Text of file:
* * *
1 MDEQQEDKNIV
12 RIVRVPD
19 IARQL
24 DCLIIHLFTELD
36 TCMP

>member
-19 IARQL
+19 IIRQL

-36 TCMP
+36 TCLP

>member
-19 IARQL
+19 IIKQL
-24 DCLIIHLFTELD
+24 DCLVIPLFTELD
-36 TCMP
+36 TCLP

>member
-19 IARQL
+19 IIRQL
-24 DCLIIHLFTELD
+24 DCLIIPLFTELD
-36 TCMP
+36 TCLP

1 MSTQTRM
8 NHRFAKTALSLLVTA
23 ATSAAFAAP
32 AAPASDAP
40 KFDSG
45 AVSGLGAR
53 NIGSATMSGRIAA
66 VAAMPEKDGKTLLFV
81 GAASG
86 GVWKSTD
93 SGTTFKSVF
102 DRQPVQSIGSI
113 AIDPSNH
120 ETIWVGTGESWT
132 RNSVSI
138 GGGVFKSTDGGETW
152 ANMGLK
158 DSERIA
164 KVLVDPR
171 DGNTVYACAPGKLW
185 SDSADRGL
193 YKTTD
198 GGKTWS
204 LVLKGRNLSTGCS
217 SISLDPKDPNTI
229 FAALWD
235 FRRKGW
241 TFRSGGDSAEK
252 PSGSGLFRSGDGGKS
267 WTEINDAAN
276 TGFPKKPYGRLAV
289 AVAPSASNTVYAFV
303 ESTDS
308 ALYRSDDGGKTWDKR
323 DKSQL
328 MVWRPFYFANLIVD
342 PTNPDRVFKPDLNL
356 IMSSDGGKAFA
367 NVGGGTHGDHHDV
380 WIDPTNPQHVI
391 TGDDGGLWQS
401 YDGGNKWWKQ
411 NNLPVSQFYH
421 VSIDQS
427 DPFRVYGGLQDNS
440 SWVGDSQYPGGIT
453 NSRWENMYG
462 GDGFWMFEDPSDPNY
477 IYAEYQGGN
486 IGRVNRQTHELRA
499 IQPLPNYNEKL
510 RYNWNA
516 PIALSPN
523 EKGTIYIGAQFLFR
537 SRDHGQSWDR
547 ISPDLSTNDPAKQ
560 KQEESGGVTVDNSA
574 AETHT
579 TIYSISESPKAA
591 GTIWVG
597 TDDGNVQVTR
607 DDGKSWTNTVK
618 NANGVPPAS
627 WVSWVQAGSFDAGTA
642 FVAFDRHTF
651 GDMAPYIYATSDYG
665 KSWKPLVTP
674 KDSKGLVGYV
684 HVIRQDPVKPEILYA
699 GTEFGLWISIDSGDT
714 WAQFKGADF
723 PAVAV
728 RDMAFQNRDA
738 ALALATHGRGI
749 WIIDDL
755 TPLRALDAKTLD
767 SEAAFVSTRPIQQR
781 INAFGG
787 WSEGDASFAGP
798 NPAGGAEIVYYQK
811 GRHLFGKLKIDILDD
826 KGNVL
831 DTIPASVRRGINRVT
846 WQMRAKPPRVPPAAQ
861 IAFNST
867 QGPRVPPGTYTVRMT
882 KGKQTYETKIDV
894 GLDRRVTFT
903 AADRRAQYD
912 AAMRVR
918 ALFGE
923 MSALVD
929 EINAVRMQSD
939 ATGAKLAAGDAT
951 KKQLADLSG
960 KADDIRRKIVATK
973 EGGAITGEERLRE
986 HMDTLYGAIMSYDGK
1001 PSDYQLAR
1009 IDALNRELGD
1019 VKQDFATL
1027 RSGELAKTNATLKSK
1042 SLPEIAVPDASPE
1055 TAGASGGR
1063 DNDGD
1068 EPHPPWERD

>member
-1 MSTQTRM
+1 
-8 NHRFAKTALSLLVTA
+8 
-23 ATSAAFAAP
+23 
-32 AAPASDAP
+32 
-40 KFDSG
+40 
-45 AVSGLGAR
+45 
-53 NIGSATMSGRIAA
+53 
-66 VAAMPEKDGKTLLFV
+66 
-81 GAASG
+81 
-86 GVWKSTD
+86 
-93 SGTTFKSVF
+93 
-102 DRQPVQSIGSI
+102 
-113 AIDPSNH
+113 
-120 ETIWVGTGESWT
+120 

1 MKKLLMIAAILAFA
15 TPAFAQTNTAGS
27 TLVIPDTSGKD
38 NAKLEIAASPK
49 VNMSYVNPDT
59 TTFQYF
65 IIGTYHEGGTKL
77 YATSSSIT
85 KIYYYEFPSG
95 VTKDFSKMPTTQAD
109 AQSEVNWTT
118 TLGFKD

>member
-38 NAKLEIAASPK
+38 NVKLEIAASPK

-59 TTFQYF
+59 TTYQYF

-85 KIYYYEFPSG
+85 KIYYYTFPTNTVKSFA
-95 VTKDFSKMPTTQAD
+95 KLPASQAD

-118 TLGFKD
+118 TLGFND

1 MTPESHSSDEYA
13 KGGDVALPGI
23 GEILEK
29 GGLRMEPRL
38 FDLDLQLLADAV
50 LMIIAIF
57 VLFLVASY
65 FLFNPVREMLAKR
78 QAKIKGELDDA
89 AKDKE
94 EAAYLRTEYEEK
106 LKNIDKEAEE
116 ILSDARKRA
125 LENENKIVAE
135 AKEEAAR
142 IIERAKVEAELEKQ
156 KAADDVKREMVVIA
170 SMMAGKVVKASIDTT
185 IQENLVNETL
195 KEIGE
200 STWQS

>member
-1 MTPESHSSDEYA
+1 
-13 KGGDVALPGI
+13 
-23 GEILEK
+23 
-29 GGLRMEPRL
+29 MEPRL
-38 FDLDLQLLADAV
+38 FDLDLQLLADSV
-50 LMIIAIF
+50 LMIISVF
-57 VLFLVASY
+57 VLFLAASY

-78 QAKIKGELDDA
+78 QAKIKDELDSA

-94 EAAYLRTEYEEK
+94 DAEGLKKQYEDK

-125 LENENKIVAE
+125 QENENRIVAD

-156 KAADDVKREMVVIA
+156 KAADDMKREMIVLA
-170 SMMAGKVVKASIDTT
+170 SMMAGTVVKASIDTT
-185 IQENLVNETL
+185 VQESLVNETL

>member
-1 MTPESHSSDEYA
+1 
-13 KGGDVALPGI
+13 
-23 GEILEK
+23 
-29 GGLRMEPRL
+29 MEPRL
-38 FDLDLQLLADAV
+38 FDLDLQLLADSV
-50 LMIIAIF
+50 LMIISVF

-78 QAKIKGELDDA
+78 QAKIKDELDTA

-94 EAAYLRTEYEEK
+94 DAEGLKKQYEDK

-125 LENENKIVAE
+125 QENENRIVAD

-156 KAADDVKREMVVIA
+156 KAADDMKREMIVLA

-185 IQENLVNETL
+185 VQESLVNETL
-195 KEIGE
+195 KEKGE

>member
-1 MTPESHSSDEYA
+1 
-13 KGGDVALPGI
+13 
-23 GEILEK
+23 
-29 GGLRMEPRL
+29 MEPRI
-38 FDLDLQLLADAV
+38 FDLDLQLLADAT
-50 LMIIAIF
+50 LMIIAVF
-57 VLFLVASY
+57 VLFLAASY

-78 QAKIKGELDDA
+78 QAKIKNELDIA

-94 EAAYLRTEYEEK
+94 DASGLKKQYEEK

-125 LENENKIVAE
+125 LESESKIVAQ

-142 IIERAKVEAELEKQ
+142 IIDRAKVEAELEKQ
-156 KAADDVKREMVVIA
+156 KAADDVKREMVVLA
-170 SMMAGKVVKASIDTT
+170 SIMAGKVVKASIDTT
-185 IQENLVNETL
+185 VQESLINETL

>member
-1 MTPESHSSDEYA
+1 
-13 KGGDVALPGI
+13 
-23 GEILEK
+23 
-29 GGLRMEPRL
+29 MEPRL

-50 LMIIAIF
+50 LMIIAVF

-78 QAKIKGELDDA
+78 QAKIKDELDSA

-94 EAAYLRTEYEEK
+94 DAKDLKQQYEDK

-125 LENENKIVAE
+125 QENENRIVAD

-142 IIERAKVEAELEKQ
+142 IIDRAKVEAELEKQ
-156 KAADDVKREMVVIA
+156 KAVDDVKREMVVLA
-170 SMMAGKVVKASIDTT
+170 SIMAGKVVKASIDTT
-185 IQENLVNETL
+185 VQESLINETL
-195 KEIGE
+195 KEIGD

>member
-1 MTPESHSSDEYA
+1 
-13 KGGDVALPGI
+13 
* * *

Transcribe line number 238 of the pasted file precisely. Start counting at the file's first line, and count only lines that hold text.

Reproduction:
-29 GGLRMEPRL